Revisit global logistics across three dimensions.
As the coronavirus wreaks economic turmoil around the world, our modern supply chains are facing unprecedented stress. For months prior to the Covid-19 crisis, trade tensions had been mounting due to the escalating tariff war between Washington and Beijing. A rise in protectionism, coupled with concrete costs and new financial barriers, has fuelled broader challenges and concerns for worldwide logistics networks. Against this backdrop, our modern supply chain infrastructure is well overdue for a rethink.
Today’s globalised supply chain networks have been optimised to identify minimum lead times at the lowest possible costs. However, rapid political developments, extreme climate events and now a global pandemic have all revealed the hidden costs of single-source dependencies and poor flexibility in adapting to real-time shocks, with fast changes to supply and demand. Over the next several years, as we undertake a broader overhaul of our logistics infrastructure, I believe that a new order will emerge based on three key dimensions.
From globalisation to regionalisation
Similar to what we had in the 1980s, logistics hubs will re-emerge at the regional level. To eliminate single-source dependencies and establish a flexible supply chain, product integrators, subsystem suppliers and component suppliers will all have to source, assemble and deliver from their own backyards.
A shift to multi-level sourcing, on the regional level, is already underway in the medical industry as equipment manufacturers and pharmaceutical supply chains are moving in high gear to respond to government orders. Dyson, the British technology company best known for its vacuum cleaners, hair dryers and fans, received an order from the British government to produce 10,000 ventilators for Covid-19 patients. In the United States, General Motors, Ford and Tesla have stepped in to address the ventilator shortage.
Beyond the medical field, the electronics supply chain is quickly following suit. The overnight shift to a global remote work force has sharply increased demand for laptops and notebooks. Under the circumstances, companies may well be willing to pay a 10 or 20 percent premium to have laptops delivered to their workforce right away, rather than wait until back orders are filled due to stalled production at plants in China.
Supply chain stress tests: A new norm
After the 2008 financial crisis, financial institutions around the world were forced to stress test their balance sheets to ensure they were prepared for an economic shock. Similarly, a series of large-scale cyber-attacks over the past 10 years have forced technology companies to begin penetration tests to identify any vulnerabilities and check the robustness of their cyber-security mechanisms. In a post-Covid-19 world, supply chain stress tests will become a new norm.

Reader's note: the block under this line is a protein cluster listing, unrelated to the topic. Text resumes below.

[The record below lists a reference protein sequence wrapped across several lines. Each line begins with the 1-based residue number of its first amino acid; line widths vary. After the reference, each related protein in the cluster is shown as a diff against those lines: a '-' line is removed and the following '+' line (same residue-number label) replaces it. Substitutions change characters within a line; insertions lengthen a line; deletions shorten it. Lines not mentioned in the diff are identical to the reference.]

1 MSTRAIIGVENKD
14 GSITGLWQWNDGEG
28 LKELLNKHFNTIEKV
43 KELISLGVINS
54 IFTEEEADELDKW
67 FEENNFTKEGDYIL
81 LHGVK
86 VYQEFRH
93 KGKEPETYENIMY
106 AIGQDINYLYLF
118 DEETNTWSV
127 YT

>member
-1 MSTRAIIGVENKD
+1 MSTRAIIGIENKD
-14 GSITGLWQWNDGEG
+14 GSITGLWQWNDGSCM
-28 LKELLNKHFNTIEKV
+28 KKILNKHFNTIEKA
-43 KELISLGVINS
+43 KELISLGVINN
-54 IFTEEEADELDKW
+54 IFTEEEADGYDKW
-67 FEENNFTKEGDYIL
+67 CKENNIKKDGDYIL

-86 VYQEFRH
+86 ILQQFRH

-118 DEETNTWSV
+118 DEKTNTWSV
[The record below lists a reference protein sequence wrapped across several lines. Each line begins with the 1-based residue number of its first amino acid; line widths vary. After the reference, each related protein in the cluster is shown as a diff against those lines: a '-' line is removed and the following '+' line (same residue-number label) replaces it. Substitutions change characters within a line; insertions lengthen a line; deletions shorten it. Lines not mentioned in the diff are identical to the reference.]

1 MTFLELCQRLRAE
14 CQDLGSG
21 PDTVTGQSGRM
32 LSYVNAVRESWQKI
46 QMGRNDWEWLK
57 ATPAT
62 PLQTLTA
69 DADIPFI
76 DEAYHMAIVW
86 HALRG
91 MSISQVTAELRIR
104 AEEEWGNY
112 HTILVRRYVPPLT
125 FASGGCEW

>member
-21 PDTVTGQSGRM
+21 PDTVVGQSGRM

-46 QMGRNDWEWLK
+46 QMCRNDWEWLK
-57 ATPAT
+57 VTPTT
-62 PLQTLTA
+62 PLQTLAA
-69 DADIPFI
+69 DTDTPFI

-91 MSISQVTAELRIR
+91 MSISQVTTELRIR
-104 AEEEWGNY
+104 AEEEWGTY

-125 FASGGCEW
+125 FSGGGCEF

Large suppliers and logistics operators will have to prepare themselves for major catastrophes such as weather events (fires, flood, tsunami and so on), lethal pandemic outbreaks, strikes, social unrest and associated disruptions. International commercial air travel has effectively ground to a halt, and one can easily imagine harbour blockades and shipping disruptions in the near future. Independent of the Covid-19 crisis, more and more externalities are causing shocks to the supply chain that require firms to forecast how they will operate in crisis environments.
The human dimension returns
Although unemployment rates have risen across the US and around the world, certain key industries actually face labour shortages. Businesses operating in the healthcare industry, in agriculture, in supermarkets and other “essential” fields are ramping up their recruitment. Amazon announced 100,000 new roles in fulfilment centres and delivery networks to support the surge in service demand during the pandemic. The human dimension is back, and it will play a premium role in rebalancing the global supply chain, during this crisis and well beyond.
Rather than viewing labour as a commodity, it should be managed as a key asset ensuring flexibility and adaptation, as well as playing a fundamental part in crisis response programmes. To put this in perspective, each smartphone is touched by 80 human beings during the manufacturing process. So moving an assembly line from China to Mexico, for example, requires training 80 individuals to produce the same quality output as the original operation. A post-Covid-19 view of the workforce will have to accommodate this outlook.
These three trends demand a brand-new generation of software systems. To realise these solutions and norms, entrepreneurs in AI, mathematical modelling, machine learning algorithms and cloud services will have to find ways to extract critical data from the enterprise supply chain and correlate it with external “major events” data to deliver real-time business insights. These insights must be directly relevant and actionable to workers on the factory floor. At the same time, management must be able to use them to identify and consolidate high-level logistics trends.
To deliver insights in days, hours or minutes, rather than quarters, these solutions will have to be integrated with, and embedded in, existing workflow processes. As such, they need to be industry-specific, leveraging deep domain knowledge, and customised to specific verticals.
The trends of Enterprise 4.0, in motion since 2017, are now occurring much faster than we had imagined. The Covid-19 pandemic has accelerated the oncoming wave, and this new generation of enterprise innovation will emerge much sooner than anyone had anticipated.
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